What happened to Good Uncle?

GU founders in kitchen bw
Photo courtesy of Good Uncle. /THE REVIEW
Pictured above: Good Uncle CEO Wiley Cerilli (left).

BY Staff Reporter

Many students have been wondering what happened to Good Uncle, the food service that brought New York City restaurant recipes and ingredients to college campuses.

In 2017, Good Uncle arrived onto the university’s campus. The company consisted of a standalone kitchen and food trucks that brought various meals and snacks to drop-off points around campus. This distribution system created a unique space for Good Uncle in the university’s food industry.

Good Uncle recently shut down because the company was not reaching the goals that the CEO originally wanted, causing a revamp in the business model.

“They closed down because they wanted to restructure everything from the way they package the food to all of the equipment in the vans,” Ethan Russo, a Good Uncle employee and a senior hotel business management major, said. “In order to do this, they had to take a step back to move forward,”

Senior Syracuse University student and Good Uncle brand ambassador, Samantha Benvegna, expanded on the new business model that the company is trying to implement.

According to Benvegna, Good Uncle has strayed from the idea of having one delivery kitchen every college campus and instead are only working out of one central location, which is located in Delaware.

The food is prepared for delivery in the Delaware location and then brought to the other four campuses: Lehigh University, University of Maryland, Colgate University and Syracuse University. Once a student orders a dish, through the app, the driver will then prepare the food and deliver to the drop off location.

“Having one kitchen on every college campus required a lot of initial investment,” Benvegna said. “The new model that relies on one main kitchen, on only Delaware’s campus, and newer delivery vehicles that have built in refrigerators and heating systems, allow Good Uncle to efficiently and easily launch on new campuses.”

Wiley Cerilli, Good Uncle’s CEO, gave a deeper look into why he felt the company needed this new business model and how it will work. Cerilli explained that the company became something different from what he had originally envisioned and that in order to revitalize their delivery service lots of changes would have to be made.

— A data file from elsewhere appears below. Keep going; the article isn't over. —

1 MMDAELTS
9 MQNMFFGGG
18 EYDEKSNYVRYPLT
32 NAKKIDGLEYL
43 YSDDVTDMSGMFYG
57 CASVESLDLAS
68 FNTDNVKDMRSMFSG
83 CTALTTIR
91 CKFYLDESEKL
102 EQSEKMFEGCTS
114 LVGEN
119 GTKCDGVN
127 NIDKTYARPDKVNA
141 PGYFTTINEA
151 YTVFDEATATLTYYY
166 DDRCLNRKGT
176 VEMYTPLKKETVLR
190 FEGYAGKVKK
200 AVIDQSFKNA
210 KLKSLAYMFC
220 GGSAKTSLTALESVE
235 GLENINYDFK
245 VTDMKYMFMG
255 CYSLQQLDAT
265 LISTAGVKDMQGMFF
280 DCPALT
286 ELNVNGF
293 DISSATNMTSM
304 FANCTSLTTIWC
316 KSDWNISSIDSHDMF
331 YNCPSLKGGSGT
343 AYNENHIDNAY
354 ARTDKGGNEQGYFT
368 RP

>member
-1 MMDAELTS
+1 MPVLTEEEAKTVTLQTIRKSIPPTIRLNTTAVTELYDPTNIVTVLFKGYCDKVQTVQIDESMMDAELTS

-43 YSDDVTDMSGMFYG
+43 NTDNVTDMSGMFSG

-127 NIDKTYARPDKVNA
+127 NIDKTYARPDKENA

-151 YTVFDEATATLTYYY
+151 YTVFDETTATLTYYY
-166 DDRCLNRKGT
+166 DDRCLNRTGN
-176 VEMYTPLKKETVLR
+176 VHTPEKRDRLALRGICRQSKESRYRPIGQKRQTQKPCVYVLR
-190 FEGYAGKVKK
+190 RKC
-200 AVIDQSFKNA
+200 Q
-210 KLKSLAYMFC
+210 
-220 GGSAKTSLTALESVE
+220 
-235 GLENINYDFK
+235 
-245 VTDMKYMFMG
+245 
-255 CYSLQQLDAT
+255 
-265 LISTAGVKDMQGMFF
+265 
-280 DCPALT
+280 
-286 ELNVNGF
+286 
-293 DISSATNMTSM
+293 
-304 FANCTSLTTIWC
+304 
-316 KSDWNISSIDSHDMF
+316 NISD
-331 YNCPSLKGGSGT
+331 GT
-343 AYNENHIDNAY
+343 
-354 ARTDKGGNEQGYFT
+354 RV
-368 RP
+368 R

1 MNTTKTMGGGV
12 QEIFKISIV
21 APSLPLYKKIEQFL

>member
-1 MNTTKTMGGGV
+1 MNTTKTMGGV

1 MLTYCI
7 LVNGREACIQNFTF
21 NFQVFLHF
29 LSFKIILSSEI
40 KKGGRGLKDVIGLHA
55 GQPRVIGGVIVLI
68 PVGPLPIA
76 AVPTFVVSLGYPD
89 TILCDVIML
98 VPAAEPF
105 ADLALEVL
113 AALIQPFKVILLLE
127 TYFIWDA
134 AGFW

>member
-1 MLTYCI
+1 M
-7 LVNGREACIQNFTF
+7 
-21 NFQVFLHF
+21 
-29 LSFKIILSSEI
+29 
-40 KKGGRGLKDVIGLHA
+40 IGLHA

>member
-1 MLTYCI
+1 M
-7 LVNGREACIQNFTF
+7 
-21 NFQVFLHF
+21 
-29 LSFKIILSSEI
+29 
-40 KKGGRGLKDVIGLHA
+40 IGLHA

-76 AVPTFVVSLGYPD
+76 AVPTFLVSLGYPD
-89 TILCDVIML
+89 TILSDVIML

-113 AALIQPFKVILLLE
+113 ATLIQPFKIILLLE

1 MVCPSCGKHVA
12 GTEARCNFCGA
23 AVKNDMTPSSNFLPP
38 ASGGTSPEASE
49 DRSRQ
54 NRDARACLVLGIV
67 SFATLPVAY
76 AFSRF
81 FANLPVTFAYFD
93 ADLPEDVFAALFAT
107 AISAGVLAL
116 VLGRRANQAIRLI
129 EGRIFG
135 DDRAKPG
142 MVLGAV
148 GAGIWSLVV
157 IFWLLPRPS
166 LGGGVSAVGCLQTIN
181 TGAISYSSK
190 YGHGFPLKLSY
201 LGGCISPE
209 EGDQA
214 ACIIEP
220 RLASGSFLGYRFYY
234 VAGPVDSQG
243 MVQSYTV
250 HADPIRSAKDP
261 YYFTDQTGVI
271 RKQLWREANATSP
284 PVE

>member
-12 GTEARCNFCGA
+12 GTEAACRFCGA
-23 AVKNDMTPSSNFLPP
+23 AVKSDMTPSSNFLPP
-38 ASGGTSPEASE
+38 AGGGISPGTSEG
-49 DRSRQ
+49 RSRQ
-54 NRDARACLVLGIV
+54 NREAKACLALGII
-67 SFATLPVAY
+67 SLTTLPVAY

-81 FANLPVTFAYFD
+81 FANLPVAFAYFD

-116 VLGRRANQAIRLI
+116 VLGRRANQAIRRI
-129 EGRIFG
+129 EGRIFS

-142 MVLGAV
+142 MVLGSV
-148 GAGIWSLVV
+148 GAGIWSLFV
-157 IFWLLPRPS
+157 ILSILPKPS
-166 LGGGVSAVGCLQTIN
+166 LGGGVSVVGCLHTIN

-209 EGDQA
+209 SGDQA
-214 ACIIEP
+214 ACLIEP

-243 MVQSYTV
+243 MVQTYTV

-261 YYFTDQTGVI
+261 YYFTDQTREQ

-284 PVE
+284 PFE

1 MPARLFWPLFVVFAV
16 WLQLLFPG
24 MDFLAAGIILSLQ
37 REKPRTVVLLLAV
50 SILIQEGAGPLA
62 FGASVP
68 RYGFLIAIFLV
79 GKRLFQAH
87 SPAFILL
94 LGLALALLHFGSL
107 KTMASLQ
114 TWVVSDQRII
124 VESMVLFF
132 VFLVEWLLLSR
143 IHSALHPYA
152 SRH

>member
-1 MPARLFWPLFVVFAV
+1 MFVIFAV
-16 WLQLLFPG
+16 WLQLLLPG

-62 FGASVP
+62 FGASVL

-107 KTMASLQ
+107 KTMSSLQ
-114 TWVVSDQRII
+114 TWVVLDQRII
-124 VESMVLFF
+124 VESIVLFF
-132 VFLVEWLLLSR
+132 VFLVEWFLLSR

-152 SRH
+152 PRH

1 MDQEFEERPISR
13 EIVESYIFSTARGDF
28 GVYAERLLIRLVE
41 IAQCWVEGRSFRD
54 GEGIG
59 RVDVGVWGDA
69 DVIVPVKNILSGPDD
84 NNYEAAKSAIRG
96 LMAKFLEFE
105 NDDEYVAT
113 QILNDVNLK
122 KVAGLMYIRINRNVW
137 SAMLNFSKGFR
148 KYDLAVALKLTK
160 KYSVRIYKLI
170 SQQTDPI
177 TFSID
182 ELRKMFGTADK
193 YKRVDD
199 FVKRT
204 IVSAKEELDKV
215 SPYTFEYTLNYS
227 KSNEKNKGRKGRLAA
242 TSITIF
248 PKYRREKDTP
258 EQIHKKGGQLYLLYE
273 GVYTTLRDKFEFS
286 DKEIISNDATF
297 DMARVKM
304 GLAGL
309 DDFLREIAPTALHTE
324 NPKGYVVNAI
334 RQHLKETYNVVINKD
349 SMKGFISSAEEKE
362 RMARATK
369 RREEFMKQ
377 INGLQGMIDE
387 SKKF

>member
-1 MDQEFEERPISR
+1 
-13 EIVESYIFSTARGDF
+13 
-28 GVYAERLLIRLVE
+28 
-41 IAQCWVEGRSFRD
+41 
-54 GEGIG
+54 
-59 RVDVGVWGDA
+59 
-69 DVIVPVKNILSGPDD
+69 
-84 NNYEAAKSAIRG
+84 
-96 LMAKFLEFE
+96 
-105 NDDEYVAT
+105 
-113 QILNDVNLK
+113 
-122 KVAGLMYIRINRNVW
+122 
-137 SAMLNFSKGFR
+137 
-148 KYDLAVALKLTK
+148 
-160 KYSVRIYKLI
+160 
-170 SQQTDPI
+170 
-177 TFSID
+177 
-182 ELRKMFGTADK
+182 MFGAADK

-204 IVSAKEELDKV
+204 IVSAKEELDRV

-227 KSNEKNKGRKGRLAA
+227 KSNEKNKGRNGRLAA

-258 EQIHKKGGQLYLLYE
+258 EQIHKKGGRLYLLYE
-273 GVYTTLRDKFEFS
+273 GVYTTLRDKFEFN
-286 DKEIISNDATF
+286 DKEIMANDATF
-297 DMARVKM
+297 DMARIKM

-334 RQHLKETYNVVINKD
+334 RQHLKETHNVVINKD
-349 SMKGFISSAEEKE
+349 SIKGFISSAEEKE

Cerilli and his partner originally wanted to create a scalable technology business. Even though Good Uncle’s was booming, they found themselves with a restaurant business that involved some technology. In order to quickly reach a large market like they initially wanted, it would take a huge amount of money invested over a long period of time.

“Although we had a good business, it wasn’t an exciting one that we really wanted to build,” Cerilli said.

The biggest restriction for Good Uncle’s expansion was was the time and money required to build a kitchen on each respective college campus.

The food is chilled, loaded on trucks, and then driven to a college campus. When the truck pulls up to your specified drop off point, the food is hot and ready.

“This enabled us to close all of our kitchens except for Delaware, roll out a whole new menu where the food was consistent from Delaware to Syracuse to Lehigh to Colgate, so we opened up in some new markets, and now our goal is to be the fastest growing restaurant group in the country by 2020,” Cerilli said.

Cerilli decided to consolidate all of the kitchens into only one, in Delaware, because of its central location, and hired Michelin star chefs to work there.

Having this one main kitchen in Delaware enables Good Uncle to expand to new markets as far as Alabama and Maine. This saving in cost helps to shape the scalable business model Cerilli and his partner originally wanted.

In efforts to make their meals the best they can be, Good Uncle is using new ovens that cook the food based on its density. This system allows the food to be perfectly cooked for delivery.

The only downside of using the new ovens is that it caused them to sever ties with all the restaurants they had partnerships with. Customers can say goodbye to their beloved Sticky’s Fingers Joint chicken tenders and Joe’s pizza in New York City. Cerilli confirmed that after the first year of just serving Good Uncle meals they will try to start utilizing the partnerships again, after the restaurants have had time to adapt their recipes to the new cooking system.

The new business model and menu have already rolled out at Syracuse University. Good Uncle has gotten feedback of better food ratings and faster delivery speeds by about 15 minutes.

Cerilli hopes the new model will roll out in Delaware in September of 2019.

“Delivery is faster, food is better, it’s more consistent,” Cerilli said.

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